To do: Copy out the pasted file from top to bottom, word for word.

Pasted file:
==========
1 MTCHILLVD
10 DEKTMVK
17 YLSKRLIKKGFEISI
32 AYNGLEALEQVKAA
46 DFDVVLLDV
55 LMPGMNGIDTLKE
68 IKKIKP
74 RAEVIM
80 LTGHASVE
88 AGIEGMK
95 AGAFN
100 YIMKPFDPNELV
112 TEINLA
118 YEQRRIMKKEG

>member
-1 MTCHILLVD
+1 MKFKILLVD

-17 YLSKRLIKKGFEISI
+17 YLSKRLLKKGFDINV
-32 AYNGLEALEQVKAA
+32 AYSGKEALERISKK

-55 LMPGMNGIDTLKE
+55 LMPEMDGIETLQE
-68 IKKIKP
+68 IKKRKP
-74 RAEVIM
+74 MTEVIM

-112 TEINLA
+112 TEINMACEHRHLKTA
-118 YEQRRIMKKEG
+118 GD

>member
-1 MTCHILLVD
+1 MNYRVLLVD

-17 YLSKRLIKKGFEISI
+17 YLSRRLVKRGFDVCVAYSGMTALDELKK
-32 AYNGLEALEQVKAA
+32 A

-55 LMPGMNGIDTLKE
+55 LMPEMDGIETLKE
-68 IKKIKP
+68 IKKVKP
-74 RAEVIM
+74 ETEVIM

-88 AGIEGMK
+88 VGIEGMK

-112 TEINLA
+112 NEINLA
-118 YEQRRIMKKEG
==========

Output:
1 MTCHILLVD
10 DEKTMVK
17 YLSKRLIKKGFEISI
32 AYNGLEALEQVKAA
46 DFDVVLLDV
55 LMPGMNGIDTLKE
68 IKKIKP
74 RAEVIM
80 LTGHASVE
88 AGIEGMK
95 AGAFN
100 YIMKPFDPNELV
112 TEINLA
118 YEQRRIMKKEG

>member
-1 MTCHILLVD
+1 MKFKILLVD

-17 YLSKRLIKKGFEISI
+17 YLSKRLLKKGFDINV
-32 AYNGLEALEQVKAA
+32 AYSGKEALERISKK

-55 LMPGMNGIDTLKE
+55 LMPEMDGIETLQE
-68 IKKIKP
+68 IKKRKP
-74 RAEVIM
+74 MTEVIM

-112 TEINLA
+112 TEINMACEHRHLKTA
-118 YEQRRIMKKEG
+118 GD

>member
-1 MTCHILLVD
+1 MNYRVLLVD

-17 YLSKRLIKKGFEISI
+17 YLSRRLVKRGFDVCVAYSGMTALDELKK
-32 AYNGLEALEQVKAA
+32 A

-55 LMPGMNGIDTLKE
+55 LMPEMDGIETLKE
-68 IKKIKP
+68 IKKVKP
-74 RAEVIM
+74 ETEVIM

-88 AGIEGMK
+88 VGIEGMK

-112 TEINLA
+112 NEINLA
-118 YEQRRIMKKEG